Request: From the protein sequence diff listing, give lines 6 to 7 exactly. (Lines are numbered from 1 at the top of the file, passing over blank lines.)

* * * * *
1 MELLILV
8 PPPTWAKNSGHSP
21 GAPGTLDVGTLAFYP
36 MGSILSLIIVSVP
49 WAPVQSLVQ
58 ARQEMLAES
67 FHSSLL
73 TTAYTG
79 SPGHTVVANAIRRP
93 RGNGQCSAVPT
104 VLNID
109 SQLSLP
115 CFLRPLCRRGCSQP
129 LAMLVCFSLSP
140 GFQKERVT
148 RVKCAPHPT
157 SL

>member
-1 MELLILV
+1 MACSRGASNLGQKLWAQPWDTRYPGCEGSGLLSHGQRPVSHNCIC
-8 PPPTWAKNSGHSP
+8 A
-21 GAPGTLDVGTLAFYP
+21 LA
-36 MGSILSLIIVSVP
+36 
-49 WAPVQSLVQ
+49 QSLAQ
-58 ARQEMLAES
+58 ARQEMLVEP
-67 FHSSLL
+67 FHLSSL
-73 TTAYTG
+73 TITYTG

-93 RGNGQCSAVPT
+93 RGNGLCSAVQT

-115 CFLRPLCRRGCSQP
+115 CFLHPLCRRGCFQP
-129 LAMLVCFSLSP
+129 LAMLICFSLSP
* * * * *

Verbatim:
58 ARQEMLAES
67 FHSSLL